Using mobile phones while driving: laws to be tightened to improve road safety

November 19, 2021 by

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The department for transport has announced a tightening of the laws surrounding mobile phone use behind the wheel which come into effect next year. Read on for all you need to know.

  • Stricter laws surrounding phone use while driving
  • Using your phone to take photos or videos will be banned
  • Drivers caught will face a £200 fine and 6 points
  • Exceptions will still be made in emergency situations
  • Using sat-nav still allowed as long as the phone is in a cradle

What are the current laws around mobile phones?

As it stands, it is already illegal to use a hand-held mobile phone to text or make a phone call while driving. If you’re caught doing so, you’ll face a £200 fine and 6 points on your licence.

What are the new laws around using a mobile phone?

Under new laws being introduced, it will be a lot easier for the police to prosecute people for using their phone while driving. It will become illegal to use your phone to take photos or videos, play games or scroll through playlists.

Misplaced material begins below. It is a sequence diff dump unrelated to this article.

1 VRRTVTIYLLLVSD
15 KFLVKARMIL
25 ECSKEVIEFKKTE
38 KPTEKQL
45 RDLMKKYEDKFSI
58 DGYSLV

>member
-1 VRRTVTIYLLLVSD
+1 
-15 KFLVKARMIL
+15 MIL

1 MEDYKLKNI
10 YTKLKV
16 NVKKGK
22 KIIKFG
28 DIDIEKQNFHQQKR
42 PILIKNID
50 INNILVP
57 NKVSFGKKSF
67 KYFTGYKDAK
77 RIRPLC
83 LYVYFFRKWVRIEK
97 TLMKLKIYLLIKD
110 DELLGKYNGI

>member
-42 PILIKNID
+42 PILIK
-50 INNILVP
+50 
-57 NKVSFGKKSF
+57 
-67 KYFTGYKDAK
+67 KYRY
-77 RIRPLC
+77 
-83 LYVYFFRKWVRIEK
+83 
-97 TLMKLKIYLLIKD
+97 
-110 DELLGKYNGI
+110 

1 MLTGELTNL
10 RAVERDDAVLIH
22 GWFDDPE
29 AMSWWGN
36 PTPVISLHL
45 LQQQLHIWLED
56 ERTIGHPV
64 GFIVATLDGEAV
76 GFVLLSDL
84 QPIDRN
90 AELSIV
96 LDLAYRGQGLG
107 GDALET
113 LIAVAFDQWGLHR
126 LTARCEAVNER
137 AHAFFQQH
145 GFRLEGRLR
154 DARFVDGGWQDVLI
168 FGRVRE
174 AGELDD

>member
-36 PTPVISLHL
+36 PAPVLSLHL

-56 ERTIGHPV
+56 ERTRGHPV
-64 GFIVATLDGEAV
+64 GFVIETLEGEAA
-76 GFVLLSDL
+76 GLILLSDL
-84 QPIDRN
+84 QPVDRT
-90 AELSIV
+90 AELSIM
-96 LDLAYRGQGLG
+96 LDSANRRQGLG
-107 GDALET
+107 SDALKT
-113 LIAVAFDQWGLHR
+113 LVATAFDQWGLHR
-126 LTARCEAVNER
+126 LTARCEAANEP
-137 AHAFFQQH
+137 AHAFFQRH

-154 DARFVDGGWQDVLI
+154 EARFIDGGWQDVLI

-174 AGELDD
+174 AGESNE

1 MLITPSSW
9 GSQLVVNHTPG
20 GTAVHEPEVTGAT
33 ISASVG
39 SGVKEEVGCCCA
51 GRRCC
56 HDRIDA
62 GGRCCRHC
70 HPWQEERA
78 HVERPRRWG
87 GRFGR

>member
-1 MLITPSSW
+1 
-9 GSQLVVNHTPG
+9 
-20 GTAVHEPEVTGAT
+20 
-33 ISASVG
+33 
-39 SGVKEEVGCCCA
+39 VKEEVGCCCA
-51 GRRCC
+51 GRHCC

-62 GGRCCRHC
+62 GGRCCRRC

Drivers will still be allowed to have a phone for sat nav, so long as it is secured in a cradle. There is also an exception for people using a phone to make a contactless payment while stationary, for example at a drive-through or toll booth, but the law does stress that this doesn’t apply to general online payments, such as grocery shopping.

You will still be allowed to make phone calls during an emergency. This only applies if you need to call 999 and it’s not safe or practical to stop.

The penalty for using a mobile phone behind the wheel will remain the same, a £200 fine and 6 points on your licence.

Why are the laws around mobile phones changing?

The main reason for this change in the law is road safety. According to data from the THINK! Road Safety Campaign, you are four times more likely to be involved in an accident if you’re on your phone.

Transport secretary Grant Shapps said: “Too many deaths and injuries occur when mobile phones are being held.

“By making it easier to prosecute people illegally using their phone at the wheel, we are ensuring the law is brought into the 21st century while further protecting all road users.”

A Government-led public consultation also found that 81% of participants supported the proposal to make it easier to prosecute people for using a mobile phone while driving.